First off, let us not forget that yogurt comes from milk. So yogurt eaters will get a dose of animal protein (about 9 grams per 6-ounce serving), plus several other nutrients found in dairy foods, like calcium, vitamin B-2, vitamin B-12, potassium, and magnesium.
But one of the words we're hearing more and more of regarding yogurt is "probiotics." Probiotics are "friendly bacteria" that are naturally present in the digestive system. Live strains of these "good bacteria" are also found in many yogurt products. While more research needs to be done, there's some evidence that some strains of probiotics can help boost the immune system and promote a healthy digestive tract.
The health benefits of yogurt are so impressive that many health-conscious people make it a daily habit. And each year, more and more research is published adding insight into the health benefits from eating yogurt.
Here are some possible health benefits to having some yogurt each day:
Yogurt With Active Cultures May Help the Gut
While more study is needed, there's some evidence that yogurt with active cultures may help certain gastrointestinal conditions, including:
Inflammatory bowel disease
H. pylori infection
The benefits are thought to be due to:
Changes in the microflora of the gut
The time food takes to go through the bowel.
Enhancement of the body's immune system
Some Probiotic Strains May Boost the Immune System
While much also remains to be learned about probiotics and the immune system, recent studies suggest that certain probiotic strains offer some benefits:
One review article suggests probiotics may help with inflammatory bowel disease by changing the intestinal microflora and lessening the immune system response that can worsen the disease.
Another study indicated probiotics may enhance resistance to and recovery from infection. In research on elderly people, researchers found that the duration of all illnesses was significantly lower in a group that consumed a certain probiotic found in fermented milk.
Yogurt With Active Cultures May Discourage Vaginal Infections
Candida or "yeast" vaginal infections are a common problem for women with diabetes. In a small study, seven diabetic women with chronic candidal vaginitis consumed 6 ounces of frozen aspartame-sweetened yogurt per day (with or without active cultures).
Yogurt May Help Prevent Osteoporosis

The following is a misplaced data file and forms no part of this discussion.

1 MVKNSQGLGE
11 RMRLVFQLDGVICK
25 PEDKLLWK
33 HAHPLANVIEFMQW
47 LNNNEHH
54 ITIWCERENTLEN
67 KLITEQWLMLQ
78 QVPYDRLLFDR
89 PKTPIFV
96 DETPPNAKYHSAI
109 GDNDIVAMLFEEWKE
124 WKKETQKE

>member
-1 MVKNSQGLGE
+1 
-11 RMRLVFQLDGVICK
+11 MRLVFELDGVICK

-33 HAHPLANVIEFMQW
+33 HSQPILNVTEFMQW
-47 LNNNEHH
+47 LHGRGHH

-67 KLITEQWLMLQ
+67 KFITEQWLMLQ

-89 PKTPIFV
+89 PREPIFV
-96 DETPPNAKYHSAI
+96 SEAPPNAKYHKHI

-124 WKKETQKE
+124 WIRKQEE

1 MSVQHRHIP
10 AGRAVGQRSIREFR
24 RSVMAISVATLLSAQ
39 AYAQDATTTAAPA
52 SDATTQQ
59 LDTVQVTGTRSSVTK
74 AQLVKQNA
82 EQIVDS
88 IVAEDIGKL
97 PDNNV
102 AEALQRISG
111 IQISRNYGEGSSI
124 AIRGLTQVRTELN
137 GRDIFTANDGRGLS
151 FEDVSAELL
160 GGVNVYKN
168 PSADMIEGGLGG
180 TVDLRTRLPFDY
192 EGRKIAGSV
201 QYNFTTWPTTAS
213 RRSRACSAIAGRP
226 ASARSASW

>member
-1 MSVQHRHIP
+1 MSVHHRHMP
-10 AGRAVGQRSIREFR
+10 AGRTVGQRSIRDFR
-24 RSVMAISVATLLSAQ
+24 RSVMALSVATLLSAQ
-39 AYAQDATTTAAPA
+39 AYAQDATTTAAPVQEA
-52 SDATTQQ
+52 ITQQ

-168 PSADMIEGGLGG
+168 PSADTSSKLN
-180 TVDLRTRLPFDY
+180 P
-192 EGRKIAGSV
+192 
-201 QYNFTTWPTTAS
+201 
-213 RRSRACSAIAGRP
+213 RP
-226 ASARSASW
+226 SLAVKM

"Adequate nutrition plays a major role in the prevention and treatment of osteoporosis, and the micronutrients of greatest importance are calcium and vitamin D,"
Calcium has been shown to have beneficial effects on bone mass in people of all ages, although the results are not always consistent.
"The combination of calcium and vitamin D has a clear skeletal benefit, provided the dose of vitamin D is sufficiently high.
And what qualifies as "sufficiently high?"
Currently, 400 IU per day is considered an adequate intake of vitamin D for people ages 51-70, Nieves says. (Look for the Daily Value amount listed on food labels.) But more may be better.
"This amount is likely to be sufficient for most young adults for skeletal health, although many would argue that for overall health, more than the 400 IU may be required, even at these younger ages.
Older people specifically can benefit from more vitamin D.
Many dairy products, including some yogurts, are made with added vitamin D. Find out which brands have added vitamin D by checking out the table below, and by reading labels when you shop.
Yogurt May Reduce the Risk of High Blood Pressure
One study, which followed more than 5,000 university graduates in Spain for about two years, found a link between dairy intake and risk of high blood pressure.
"We observed a 50% reduction in the risk of developing high blood pressure among people eating 2-3 servings of low-fat dairy a day (or more), compared with those without any intake," Alvaro Alonso, MD, PhD, a researcher in the department of epidemiology at the Harvard School of Public Health, says in an email interview.
Although most of the low-fat dairy consumed by the study subjects was as milk, Alvaro believes low-fat yogurt would likely have the same effect. Dutch researchers recently reported that higher dairy consumption (mainly from milk and yogurt) was modestly linked to lower blood pressure in 2064 Dutch men and women ages 50 to 75.
Yogurt May Help You Feel Fuller
A study from the University of Washington in Seattle tested hunger, fullness, and calories eaten at the next meal on 16 men and 16 women who had a 200-calorie snack. The snack was either:
Semisolid yogurt containing pieces of peach and eaten with a spoon
The same yogurt in drinkable form
A peach-flavored dairy beverage
Although those who had the yogurt snacks did not eat fewer calories at the next meal, both types of yogurt resulted in lower hunger ratings and higher fullness ratings than either of the other snacks.